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Continued: Firefighter house calls help after Methodist Hospital stay

  • Article by: MARY JANE SMETANKA , Star Tribune
  • Last update: March 30, 2014 - 9:41 PM

In mid-March, Methodist ran three post-discharge test visits with two firefighters from St. Louis Park and Minneapolis along with observers from Park Nicollet. In addition to the 90-year-old woman, firefighters visited a young woman who had undergone surgery and a 76-year-old man with severe heart failure.

The younger woman was low-risk but grateful for the visit, said Betlach. The older woman was concerned about how she was going to get to the doctor and the grocery store. Betlach said a list of community resources would be collected to help firefighters answer such questions.

The man with heart issues said what he found most helpful was firefighters clarifying a question about medications.

After people agree to a visit, firefighters get background information to guide their talk with the patient. They also check smoke detectors and carbon-monoxide detectors, install them if they’re missing, and look for hazards like slippery rugs or wires that cross floors. “The firefighters were extremely welcome into all three homes,” said Betlach. “The firefighters also were very comfortable.”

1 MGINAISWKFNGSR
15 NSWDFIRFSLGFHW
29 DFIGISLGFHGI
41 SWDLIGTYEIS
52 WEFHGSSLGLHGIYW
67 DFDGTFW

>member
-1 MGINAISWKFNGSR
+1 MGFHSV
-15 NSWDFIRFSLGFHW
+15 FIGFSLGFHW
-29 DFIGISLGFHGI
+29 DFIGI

‘It’s win-win’

At the Legislature, a bill has been introduced that would establish certification for community emergency medical technicians who would work with patients in the 72 hours after hospital discharge. It also would allow state reimbursement for those services under Medicaid.

“This would help smooth the way to create more programs like Park Nicollet is exploring,” said Chris Parsons, president of Minnesota Professional Fire Fighters. “We think more hospitals will be interested.”

In the Park Nicollet project, firefighters would get training before making their visits.

The issue of reimbursement for fire departments hasn’t been settled. Edina Fire Chief Tom Schmitz said he has heard from departments in other states that rates range from $50 to $100 per visit.

“If we keep the patient out of the hospital for 30 days, it’s win-win,” Schmitz said.

He’s not worried that a decline in 911 calls would hurt the department.

“We always tell people to call 911 no matter what the problem is if they need to,” he said. “I think over many years, we’ve seen a slight decline. But there are still car crashes and people still get injured and sick. Fire departments have plenty to do.”

 

Mary Jane Smetanka • 612-673-7380

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